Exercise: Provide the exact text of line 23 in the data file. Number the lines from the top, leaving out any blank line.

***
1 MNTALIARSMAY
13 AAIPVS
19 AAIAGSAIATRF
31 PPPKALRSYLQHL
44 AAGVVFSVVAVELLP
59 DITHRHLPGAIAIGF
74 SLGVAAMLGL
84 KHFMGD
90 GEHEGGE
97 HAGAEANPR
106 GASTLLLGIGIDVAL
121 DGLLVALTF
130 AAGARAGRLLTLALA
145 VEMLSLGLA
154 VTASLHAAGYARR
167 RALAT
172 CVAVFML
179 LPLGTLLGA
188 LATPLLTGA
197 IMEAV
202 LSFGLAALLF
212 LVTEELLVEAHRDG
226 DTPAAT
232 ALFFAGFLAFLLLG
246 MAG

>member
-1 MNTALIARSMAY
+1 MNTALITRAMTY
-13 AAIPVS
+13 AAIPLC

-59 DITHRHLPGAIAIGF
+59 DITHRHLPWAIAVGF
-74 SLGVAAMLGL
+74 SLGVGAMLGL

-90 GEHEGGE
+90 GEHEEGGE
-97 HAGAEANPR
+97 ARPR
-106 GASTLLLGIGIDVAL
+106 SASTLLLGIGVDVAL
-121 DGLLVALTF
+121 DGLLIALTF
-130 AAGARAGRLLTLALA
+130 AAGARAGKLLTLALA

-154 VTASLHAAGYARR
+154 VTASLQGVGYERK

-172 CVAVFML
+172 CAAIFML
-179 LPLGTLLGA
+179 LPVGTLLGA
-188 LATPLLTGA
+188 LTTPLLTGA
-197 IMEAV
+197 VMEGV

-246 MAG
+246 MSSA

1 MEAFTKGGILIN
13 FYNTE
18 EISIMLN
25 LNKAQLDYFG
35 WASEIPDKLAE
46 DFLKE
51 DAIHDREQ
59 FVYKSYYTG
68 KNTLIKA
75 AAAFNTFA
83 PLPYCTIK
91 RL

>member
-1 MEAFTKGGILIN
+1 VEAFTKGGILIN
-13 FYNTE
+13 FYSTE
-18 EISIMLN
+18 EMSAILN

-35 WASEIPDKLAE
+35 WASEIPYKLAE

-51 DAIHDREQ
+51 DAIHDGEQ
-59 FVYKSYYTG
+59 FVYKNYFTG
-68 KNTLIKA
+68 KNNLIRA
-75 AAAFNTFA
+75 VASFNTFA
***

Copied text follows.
226 DTPAAT